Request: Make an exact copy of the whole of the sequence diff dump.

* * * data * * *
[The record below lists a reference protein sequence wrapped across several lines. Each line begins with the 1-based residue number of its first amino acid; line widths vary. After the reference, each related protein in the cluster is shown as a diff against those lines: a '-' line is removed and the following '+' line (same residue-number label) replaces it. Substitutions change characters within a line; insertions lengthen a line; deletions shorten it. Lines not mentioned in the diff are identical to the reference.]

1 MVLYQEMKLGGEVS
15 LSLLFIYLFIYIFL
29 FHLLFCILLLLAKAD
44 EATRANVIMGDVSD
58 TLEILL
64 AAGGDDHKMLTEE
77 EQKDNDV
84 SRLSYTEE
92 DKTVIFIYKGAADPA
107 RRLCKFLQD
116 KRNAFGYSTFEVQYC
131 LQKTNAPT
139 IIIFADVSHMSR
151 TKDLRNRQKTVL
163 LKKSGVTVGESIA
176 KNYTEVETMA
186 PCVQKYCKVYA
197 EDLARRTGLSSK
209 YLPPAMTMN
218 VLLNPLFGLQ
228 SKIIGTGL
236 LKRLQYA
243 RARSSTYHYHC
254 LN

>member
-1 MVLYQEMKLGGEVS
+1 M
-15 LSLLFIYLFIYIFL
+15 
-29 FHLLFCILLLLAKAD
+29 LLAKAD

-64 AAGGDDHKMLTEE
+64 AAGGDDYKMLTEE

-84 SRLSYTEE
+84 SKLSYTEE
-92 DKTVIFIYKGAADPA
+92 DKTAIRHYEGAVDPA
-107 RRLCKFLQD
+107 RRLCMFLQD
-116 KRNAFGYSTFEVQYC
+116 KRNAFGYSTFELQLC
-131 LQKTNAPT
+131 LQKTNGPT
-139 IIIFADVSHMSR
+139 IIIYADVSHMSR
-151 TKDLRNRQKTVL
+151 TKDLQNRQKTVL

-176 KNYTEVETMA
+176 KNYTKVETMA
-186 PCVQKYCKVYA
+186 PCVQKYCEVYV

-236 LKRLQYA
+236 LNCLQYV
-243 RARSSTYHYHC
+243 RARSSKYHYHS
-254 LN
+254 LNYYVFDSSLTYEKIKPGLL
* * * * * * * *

[The record below lists a reference protein sequence wrapped across several lines. Each line begins with the 1-based residue number of its first amino acid; line widths vary. After the reference, each related protein in the cluster is shown as a diff against those lines: a '-' line is removed and the following '+' line (same residue-number label) replaces it. Substitutions change characters within a line; insertions lengthen a line; deletions shorten it. Lines not mentioned in the diff are identical to the reference.]

1 MVLYQEMKLGGEVS
15 LSLLFIYLFIYIFL
29 FHLLFCILLLLAKAD
44 EATRANVIMGDVSD
58 TLEILL
64 AAGGDDHKMLTEE
77 EQKDNDV
84 SRLSYTEE
92 DKTVIFIYKGAADPA
107 RRLCKFLQD
116 KRNAFGYSTFEVQYC
131 LQKTNAPT
139 IIIFADVSHMSR
151 TKDLRNRQKTVL
163 LKKSGVTVGESIA
176 KNYTEVETMA
186 PCVQKYCKVYA
197 EDLARRTGLSSK
209 YLPPAMTMN
218 VLLNPLFGLQ
228 SKIIGTGL
236 LKRLQYA
243 RARSSTYHYHC
254 LN

>member
-1 MVLYQEMKLGGEVS
+1 M
-15 LSLLFIYLFIYIFL
+15 
-29 FHLLFCILLLLAKAD
+29 LLAKAD

-64 AAGGDDHKMLTEE
+64 AAGGDDYKMLTEE

-84 SRLSYTEE
+84 SKLSYTEE
-92 DKTVIFIYKGAADPA
+92 DKTAIRHYEGAVDPA
-107 RRLCKFLQD
+107 RRLCMFLQD
-116 KRNAFGYSTFEVQYC
+116 KRNAFGYSTFELQLC
-131 LQKTNAPT
+131 LQKTNGPT
-139 IIIFADVSHMSR
+139 IIIYADVSHMSR
-151 TKDLRNRQKTVL
+151 TKDLQNRQKTVL

-176 KNYTEVETMA
+176 KNYTKVETMA
-186 PCVQKYCKVYA
+186 PCVQKYCEVYV

-236 LKRLQYA
+236 LNCLQYV
-243 RARSSTYHYHC
+243 RARSSKYHYHS
-254 LN
+254 LNYYVFDSSLTYEKIKPGLL